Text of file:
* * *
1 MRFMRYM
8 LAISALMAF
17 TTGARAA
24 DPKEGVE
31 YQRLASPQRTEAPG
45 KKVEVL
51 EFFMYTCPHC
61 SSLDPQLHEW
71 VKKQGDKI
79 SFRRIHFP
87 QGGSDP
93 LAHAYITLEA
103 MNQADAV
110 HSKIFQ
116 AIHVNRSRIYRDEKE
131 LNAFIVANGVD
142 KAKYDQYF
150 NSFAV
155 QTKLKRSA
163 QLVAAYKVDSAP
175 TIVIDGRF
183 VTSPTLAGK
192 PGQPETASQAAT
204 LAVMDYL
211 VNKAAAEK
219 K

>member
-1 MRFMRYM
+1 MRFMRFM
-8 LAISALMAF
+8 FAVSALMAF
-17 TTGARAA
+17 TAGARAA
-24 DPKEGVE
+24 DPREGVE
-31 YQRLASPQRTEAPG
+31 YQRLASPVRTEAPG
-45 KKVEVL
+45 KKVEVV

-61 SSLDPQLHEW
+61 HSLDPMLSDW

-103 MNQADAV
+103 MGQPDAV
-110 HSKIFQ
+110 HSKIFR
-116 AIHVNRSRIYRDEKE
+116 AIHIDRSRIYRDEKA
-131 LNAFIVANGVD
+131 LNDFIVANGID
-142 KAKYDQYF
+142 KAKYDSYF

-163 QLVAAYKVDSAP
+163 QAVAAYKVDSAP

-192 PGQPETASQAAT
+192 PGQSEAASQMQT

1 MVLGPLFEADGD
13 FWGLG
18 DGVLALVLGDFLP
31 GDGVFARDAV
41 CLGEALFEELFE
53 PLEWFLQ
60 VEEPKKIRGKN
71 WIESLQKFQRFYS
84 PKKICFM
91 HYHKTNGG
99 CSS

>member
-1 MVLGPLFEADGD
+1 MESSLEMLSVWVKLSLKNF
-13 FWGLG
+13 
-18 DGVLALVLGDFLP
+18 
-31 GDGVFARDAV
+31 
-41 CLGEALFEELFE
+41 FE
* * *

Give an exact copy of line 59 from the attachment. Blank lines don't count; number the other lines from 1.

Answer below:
31 GDGVFARDAV